The holes in the shell may be to reduce vibration by reducing the propeller blade excited pressure force variations on the hull either by "tuning" the internal void or voids to counteract the propeller pressure forces or by actively pressurizing and depressurizing the internal void or voids in a phased relationship with the propeller blade passing frequency to cancel out the pressure pulses. Then again, it could simply be that they did not need the buoyancy at that location.
I'd just assumed inlets for cooling water but I don't really know.
This is an educated guess on my part. The ship pictured is a speciality bulk carrier designed to deliver cargo in shallow water ports. The normal ballast suctions and other sea water suction locations along the forward areas of the hull would be exposed after cargo discharge, therefore the suctions were located in the stern frame aft to insure an adequate supply of sea water.
Are these holes for box coolers like a Wika style coolers?
The holes appear to be keel coolers albeit an interesting arrangement.
I think those holes are part of a system (includes valves maybe) that entrain air into the water flowing past the stern in an effort to induce separation. When a vessel moves through the water at high speeds, the hull creates a "hole" that fills up with water and creates a pulling force in the opposite direction. The entrained air helps break that down and probably increase speed and fuel efficiency. Just a guess...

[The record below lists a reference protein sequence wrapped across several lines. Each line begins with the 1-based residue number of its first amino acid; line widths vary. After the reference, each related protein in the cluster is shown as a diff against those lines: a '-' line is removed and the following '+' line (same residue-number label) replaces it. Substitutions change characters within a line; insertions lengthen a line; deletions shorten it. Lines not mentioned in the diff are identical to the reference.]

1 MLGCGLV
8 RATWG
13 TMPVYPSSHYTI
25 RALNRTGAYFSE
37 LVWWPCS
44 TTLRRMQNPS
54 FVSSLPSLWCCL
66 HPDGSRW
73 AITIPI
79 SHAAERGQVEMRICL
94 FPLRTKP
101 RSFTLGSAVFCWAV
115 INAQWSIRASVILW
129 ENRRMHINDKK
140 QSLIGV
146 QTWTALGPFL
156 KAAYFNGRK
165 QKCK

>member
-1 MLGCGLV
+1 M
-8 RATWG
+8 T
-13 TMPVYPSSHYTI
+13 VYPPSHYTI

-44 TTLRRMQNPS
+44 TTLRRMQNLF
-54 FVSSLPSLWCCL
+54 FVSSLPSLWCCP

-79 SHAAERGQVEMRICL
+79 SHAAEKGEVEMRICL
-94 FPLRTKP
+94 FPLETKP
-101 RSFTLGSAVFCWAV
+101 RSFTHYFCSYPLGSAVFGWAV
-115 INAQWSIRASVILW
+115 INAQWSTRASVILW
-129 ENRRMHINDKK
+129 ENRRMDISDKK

I believe they could be for a box/keel type cooler for the steering gear hydraulics.
I do suspect it may have something to do with propeller /cavitation induced vibration ...
The holes located there shown in the picture, in case the ship is a chemical tanker usually they are there in order to mix oily mixtures allowed to be disposed in the sea in order to prevent the formation of a film and to mix it with sea water to form small bubbles in order for the fish to eat on. We are talking about vegetable oils oily mixtures. Another senario is for the disposal of sewage in order to help them dissolve.
More pics below, from International which coated the ship with Intersleek 900.